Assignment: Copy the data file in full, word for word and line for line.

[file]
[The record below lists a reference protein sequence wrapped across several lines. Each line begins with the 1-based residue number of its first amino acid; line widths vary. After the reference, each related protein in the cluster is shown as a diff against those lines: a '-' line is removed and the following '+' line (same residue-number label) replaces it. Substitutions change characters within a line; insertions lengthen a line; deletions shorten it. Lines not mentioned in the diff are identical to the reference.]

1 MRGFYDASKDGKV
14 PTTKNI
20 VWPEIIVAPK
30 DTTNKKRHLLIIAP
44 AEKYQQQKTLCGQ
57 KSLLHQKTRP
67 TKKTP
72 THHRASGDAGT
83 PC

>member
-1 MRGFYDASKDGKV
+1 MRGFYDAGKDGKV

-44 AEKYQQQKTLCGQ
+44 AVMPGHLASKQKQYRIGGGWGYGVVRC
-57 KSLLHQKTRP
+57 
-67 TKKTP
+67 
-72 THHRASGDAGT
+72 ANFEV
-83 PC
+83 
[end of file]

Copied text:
[The record below lists a reference protein sequence wrapped across several lines. Each line begins with the 1-based residue number of its first amino acid; line widths vary. After the reference, each related protein in the cluster is shown as a diff against those lines: a '-' line is removed and the following '+' line (same residue-number label) replaces it. Substitutions change characters within a line; insertions lengthen a line; deletions shorten it. Lines not mentioned in the diff are identical to the reference.]

1 MRGFYDASKDGKV
14 PTTKNI
20 VWPEIIVAPK
30 DTTNKKRHLLIIAP
44 AEKYQQQKTLCGQ
57 KSLLHQKTRP
67 TKKTP
72 THHRASGDAGT
83 PC

>member
-1 MRGFYDASKDGKV
+1 MRGFYDAGKDGKV

-44 AEKYQQQKTLCGQ
+44 AVMPGHLASKQKQYRIGGGWGYGVVRC
-57 KSLLHQKTRP
+57 
-67 TKKTP
+67 
-72 THHRASGDAGT
+72 ANFEV
-83 PC
+83 